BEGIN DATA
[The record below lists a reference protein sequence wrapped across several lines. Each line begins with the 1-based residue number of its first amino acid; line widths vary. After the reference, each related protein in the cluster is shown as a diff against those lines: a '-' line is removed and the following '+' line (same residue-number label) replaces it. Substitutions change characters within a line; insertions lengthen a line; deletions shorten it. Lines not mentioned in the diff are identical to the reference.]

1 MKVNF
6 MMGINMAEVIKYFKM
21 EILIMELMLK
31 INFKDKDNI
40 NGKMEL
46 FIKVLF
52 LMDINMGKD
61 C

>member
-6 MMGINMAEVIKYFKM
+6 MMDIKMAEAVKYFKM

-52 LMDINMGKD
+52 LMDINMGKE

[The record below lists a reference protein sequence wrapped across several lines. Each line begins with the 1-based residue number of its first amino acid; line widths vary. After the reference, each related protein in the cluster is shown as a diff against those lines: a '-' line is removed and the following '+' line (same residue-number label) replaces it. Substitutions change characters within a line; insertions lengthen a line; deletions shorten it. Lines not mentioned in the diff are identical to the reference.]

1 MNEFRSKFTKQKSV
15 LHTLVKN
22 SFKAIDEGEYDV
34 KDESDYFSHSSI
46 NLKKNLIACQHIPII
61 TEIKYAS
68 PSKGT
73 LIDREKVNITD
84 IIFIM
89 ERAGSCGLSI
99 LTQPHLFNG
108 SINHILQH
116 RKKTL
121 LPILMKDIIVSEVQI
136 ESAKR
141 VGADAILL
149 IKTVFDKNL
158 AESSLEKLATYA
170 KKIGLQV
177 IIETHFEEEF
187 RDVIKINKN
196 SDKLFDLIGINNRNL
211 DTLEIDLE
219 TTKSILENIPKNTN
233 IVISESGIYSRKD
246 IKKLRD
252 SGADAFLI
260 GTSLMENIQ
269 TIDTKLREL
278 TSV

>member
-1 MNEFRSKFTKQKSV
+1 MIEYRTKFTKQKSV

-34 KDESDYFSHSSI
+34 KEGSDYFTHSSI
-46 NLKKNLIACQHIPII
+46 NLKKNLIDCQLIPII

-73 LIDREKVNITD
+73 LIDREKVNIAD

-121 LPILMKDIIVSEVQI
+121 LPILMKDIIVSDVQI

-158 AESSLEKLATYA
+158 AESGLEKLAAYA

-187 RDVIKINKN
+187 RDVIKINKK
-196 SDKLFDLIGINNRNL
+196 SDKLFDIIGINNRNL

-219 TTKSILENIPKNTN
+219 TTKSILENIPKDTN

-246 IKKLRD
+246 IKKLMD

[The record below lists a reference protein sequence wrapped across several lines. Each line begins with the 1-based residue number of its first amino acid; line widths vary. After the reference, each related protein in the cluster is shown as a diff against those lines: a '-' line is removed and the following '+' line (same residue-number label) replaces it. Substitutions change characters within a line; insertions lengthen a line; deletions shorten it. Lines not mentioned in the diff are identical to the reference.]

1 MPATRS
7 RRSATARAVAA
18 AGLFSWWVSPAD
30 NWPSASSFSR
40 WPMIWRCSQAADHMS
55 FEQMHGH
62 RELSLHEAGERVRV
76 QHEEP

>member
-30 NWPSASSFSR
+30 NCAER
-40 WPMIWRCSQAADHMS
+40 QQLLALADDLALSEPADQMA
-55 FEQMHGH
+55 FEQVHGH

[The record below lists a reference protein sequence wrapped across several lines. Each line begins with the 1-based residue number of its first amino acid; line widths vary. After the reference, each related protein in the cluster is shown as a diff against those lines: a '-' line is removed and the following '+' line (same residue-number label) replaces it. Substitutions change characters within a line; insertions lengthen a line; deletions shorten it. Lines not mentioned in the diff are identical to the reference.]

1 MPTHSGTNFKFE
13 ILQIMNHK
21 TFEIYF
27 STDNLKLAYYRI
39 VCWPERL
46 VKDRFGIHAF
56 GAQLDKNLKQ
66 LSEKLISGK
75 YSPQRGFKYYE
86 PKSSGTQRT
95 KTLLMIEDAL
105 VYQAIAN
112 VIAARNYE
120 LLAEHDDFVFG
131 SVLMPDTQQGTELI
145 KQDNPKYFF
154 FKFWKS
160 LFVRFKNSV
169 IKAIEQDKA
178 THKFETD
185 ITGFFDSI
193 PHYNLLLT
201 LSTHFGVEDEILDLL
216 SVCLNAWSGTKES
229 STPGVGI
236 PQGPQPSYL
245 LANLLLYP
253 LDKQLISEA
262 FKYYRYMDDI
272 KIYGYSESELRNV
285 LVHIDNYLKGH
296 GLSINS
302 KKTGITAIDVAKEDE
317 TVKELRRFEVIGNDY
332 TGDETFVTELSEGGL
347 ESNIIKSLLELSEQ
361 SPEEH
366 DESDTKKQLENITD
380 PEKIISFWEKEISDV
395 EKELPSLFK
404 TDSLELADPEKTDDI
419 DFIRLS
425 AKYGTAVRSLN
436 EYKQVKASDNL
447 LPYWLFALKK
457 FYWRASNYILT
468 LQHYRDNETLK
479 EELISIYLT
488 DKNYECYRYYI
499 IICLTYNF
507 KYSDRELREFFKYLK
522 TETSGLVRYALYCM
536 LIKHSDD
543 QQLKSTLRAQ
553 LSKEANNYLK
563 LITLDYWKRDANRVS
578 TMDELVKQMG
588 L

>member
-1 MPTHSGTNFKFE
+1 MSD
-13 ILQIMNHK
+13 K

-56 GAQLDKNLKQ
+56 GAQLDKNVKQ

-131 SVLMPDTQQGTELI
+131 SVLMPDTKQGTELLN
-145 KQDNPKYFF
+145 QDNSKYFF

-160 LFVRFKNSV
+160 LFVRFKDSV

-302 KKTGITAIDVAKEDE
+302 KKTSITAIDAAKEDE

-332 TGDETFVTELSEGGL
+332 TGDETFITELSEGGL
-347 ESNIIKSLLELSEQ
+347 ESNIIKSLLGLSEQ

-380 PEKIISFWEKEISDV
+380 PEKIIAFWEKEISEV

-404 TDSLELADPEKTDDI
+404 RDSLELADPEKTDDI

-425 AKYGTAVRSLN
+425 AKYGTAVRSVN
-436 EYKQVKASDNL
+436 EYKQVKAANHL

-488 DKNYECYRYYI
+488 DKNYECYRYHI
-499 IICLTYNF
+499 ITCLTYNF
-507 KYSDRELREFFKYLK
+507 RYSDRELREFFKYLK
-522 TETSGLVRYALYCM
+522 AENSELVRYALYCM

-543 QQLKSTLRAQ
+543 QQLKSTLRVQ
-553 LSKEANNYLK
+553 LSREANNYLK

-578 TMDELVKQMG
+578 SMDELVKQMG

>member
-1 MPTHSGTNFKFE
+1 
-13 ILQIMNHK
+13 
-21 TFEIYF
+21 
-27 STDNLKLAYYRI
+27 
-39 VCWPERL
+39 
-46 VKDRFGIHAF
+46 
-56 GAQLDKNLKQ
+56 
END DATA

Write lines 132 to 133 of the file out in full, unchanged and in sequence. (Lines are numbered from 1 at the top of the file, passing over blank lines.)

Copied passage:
488 DKNYECYRYYI
499 IICLTYNF